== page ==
“What Is That You Express In Your Eyes, Walt Whitman?”

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Leaves of Grass, Walt Whitman, (Boston: Thayer & Eldridge, 1860). Image courtesy of The Sheridan Libraries, Johns Hopkins University

What is that you express in your eyes?” Walt Whitman once asked, “It seems to me more than all the print I have read in my life.”

Walt Whitman understood the fundamental power of an image, especially in comparison to the technical qualities of the written word; therefore, it should come as no surprise that he demonstrated particular interest in his own image and, more specifically, his official portraitures.

Pictured above is a photograph of the frontispiece from Whitman’s 1860 edition of Leaves of Grass published by Thayer and Eldridge in Boston. The frontispiece of this book  sits opposite to the title page, and is separated by a thin sheet of wax paper, presumably to keep both of the pages preserved. (To note, both the wax paper and the title page contain an imprinted seal that reads: “The Library of the Peabody Institute,” but the frontispiece does not contain a seal, suggesting that the library wanted to keep the valuable image intact and unmarked.)

The edition from The Johns Hopkins Special Collections also features maroon board covers with rough, vinyl overlay and a classic sewn binding. The spine of the book contains gold lettering, accompanied by detailed thematic imprints on both the front and back covers. In reference to this unique 1860 edition, Whitman once said, “it is quite ‘odd,’” most likely due to the confusing images of a rising sun and a moon obscured behind heavy cloud cover. Interestingly, right after this edition went to print, Thayer and Eldridge fell into bankruptcy, causing Whitman to receive only $250 for this edition.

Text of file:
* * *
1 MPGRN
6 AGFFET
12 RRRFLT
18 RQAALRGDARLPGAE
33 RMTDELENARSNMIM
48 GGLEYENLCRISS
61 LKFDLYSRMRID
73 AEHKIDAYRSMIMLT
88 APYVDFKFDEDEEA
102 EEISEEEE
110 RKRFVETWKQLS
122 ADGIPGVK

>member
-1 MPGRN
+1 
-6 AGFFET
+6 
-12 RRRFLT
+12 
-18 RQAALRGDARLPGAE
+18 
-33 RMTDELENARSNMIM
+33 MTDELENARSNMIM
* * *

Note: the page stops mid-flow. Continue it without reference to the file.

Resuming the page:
Luckily, the edition still made it to print because, without this version, readers would have lost a valuable look into Whitman’s development as an author. This frontispiece, in comparison to other portraits of Whitman, presents a much different image of the writer to his readers. Deemed a “poet of the people,” Whitman often posed in common, working apparel, sporting an unruly beard and wide-brimmed hat. In this portrait, however, Whitman appears far more polished – with his hair combed, his beard trimmed, and (gasp!) a large bow tied around his collared shirt. While Whitman still maintains vestiges of his original image (he is by no means wearing a three-piece suit), he wanders into the realm of the refined. As a result, this edition might appeal to a wealthier, more conventional reader base, highlighting, once again, that Whitman successfully transcended the invisible divisions of wealth and class.

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